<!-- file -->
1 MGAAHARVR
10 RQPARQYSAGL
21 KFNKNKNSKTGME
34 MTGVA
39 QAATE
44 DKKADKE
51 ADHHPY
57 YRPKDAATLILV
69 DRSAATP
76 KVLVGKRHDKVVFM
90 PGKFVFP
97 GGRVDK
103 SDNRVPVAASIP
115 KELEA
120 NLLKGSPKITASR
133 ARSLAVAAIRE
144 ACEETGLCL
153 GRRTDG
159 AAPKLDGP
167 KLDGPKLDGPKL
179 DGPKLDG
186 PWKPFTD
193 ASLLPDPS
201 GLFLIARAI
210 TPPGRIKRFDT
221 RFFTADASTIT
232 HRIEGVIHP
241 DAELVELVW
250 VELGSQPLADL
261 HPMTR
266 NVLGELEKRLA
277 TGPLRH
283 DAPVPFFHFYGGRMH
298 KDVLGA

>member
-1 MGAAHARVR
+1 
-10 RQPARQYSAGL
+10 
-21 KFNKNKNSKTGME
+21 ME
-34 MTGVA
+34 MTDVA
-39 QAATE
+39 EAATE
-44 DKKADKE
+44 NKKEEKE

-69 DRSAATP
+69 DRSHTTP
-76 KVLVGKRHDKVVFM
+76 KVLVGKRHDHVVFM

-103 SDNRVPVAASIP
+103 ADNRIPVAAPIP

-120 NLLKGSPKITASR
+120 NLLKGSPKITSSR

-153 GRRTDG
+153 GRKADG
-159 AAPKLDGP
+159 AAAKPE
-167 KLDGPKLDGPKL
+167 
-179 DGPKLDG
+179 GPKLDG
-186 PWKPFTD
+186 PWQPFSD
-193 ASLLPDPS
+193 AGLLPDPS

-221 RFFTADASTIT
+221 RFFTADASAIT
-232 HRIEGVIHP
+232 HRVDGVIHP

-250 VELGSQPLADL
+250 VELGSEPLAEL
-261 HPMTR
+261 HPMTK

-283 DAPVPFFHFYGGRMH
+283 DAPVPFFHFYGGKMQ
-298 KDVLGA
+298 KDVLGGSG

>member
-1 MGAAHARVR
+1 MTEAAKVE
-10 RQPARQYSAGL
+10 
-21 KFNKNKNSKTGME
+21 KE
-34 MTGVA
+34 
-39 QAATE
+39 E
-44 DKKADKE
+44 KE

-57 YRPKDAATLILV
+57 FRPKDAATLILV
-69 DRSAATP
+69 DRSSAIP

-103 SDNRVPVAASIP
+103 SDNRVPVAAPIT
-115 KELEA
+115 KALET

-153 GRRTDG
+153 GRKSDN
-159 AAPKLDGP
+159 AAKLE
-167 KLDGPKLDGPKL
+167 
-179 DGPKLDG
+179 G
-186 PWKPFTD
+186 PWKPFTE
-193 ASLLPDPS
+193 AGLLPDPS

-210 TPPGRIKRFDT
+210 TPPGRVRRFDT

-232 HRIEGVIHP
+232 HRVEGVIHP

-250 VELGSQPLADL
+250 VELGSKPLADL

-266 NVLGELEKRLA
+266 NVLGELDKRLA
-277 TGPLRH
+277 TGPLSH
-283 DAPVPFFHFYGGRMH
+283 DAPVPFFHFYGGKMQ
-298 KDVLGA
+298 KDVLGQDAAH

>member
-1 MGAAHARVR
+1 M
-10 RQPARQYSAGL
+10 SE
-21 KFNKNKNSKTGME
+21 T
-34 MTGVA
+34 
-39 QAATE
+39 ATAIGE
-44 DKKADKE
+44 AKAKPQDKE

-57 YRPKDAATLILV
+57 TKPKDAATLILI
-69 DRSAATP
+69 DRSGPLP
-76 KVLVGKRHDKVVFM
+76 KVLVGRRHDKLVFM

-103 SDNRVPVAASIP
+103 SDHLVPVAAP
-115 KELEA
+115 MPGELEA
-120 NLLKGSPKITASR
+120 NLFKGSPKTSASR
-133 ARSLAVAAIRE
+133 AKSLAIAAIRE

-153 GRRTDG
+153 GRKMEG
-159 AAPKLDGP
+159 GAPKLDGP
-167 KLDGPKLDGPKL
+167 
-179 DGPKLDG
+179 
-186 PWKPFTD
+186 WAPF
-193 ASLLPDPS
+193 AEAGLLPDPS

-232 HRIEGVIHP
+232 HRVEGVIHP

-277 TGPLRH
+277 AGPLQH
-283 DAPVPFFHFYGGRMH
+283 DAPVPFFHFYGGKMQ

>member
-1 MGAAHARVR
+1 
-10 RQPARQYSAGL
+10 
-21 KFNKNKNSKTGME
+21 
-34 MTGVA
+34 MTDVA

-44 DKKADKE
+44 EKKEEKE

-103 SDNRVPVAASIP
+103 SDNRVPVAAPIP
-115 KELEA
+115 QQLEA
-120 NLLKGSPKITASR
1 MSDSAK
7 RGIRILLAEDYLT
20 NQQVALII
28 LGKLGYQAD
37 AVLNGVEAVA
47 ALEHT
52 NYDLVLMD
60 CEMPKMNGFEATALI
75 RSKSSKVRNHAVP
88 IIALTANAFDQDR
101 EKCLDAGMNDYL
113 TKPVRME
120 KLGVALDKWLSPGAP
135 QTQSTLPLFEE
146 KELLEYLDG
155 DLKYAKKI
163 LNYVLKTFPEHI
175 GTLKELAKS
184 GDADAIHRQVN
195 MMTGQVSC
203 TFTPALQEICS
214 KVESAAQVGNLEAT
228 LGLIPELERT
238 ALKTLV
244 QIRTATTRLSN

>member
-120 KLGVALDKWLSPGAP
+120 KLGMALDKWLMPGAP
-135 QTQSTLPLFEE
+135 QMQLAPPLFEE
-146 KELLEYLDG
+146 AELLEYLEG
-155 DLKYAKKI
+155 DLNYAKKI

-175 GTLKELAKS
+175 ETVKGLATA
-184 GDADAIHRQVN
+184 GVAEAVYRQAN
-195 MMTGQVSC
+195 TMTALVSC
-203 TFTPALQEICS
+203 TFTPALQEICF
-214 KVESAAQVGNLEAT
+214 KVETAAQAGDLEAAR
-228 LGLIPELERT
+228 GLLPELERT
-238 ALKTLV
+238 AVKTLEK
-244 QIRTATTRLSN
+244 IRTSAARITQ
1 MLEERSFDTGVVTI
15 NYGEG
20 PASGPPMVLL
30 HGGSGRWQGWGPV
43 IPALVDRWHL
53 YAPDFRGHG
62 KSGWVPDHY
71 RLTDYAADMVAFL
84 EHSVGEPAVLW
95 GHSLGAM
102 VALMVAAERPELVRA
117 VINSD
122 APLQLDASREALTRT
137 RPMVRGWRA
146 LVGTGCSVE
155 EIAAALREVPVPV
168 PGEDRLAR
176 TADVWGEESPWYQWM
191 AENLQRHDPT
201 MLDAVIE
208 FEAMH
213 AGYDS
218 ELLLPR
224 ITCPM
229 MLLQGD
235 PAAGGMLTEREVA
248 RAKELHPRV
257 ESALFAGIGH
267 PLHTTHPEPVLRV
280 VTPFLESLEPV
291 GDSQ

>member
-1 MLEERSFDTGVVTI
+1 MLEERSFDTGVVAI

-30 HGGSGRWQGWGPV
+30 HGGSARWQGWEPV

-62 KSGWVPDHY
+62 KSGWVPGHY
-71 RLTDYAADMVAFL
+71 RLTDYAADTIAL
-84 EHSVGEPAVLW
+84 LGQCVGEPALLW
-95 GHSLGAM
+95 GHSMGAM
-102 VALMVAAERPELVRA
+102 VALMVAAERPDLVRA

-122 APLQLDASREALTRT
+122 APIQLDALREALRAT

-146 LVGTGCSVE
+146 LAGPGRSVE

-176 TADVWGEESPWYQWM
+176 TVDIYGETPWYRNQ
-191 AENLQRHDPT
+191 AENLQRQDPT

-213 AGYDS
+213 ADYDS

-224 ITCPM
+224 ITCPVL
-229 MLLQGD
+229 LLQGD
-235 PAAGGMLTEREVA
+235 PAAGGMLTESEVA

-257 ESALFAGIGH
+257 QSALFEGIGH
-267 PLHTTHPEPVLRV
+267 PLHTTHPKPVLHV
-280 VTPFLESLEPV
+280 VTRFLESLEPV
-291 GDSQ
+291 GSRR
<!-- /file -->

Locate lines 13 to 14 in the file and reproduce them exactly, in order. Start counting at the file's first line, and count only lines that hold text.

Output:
103 SDNRVPVAASIP
115 KELEA